Interview: TW Walsh Talks New Album ‘Fruitless Research’ And More

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Interview By: Matt Jarrard, cellist for Book Club/Oryx & Crake

Try to find something written about TW Walsh that doesn’t reference his collaboration with David Bazan (Pedro the Lion, Headphones), you won’t have much luck. For better or worse, Walsh’s partnership and eventual split with Bazan have always been and will likely continue to be the touchstone for his own music. Walsh is also in the liner notes of many of your favorite indie albums. Not as a contributing musician but rather as a mastering engineer for records by Sufjan Stevens, Benjamin Gibbard, The Shins, Cold War Kids, Starflyer 59, Kristin Hersh, Clap Your Hands Say Yeah and Damien Jurado. 

What most reviews and blog posts written about Fruitless Research (his latest release) fail to mention, is that TW Walsh was writing and recording his own albums before he played a single show as a member of Pedro the Lion. He has released 5 full length albums, an EP, and a good number of singles under his own name and The Soft Drugs (all except Fruitless Research are available on his Bandcamp as a “name your price” offering). Anyone who has been paying attention to Walsh’s solo releases over the past 15+ years will tell you that each of these albums exhibit growth, insightful songwriting, heavy grooves, and sonic experimentation. Walsh’s latest release is no different, and is getting a good amount of buzz. Those familiar with his prior work will hear a noticeably more new-wave influence in these tracks.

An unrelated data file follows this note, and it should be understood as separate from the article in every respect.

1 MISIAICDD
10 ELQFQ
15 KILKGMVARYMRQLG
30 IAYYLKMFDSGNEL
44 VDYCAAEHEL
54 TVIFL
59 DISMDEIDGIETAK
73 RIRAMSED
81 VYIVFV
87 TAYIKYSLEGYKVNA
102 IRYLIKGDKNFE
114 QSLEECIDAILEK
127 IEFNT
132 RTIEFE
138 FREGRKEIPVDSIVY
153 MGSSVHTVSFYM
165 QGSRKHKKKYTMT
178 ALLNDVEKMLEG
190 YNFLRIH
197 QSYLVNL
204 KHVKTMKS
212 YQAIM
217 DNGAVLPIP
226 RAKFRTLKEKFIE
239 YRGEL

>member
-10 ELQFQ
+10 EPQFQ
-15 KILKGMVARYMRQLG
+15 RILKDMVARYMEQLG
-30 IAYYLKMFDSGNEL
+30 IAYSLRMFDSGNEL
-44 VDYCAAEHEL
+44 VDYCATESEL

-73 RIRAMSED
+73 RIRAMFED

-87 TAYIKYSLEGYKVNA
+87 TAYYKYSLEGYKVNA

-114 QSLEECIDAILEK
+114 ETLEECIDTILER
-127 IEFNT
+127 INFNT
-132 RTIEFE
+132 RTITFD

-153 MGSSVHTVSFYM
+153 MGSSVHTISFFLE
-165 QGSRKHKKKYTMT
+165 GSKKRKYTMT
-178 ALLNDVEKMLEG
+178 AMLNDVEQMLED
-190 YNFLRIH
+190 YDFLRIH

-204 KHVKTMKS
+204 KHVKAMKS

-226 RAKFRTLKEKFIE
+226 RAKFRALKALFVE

In his interview with OpenEars, Walsh talks about influences, meditation, the differences in collaborating with Bazan vs. Yuuki Matthews, and jamming and skating with his kids.

OE: For someone who has followed your earlier records this one is a significant sonic departure. To open the album with a track (“Public Radio”) with almost indiscernible vocals it really signals for the listener to get ready for something new. What were some of the influences of this new direction and feel?

TW: Musically? Well, I haven’t really changed my listening habits very much. The older you get, the less you seek out “new music”. Some of the influences would be rock and roll, folk, krautrock, dub, new wave, 80’s and 90’s hip hop, punk, post-punk, soul. The influences are exactly the same, I just got a little closer to the sound in my head. Many thanks to Yuuki Matthews for helping me get there.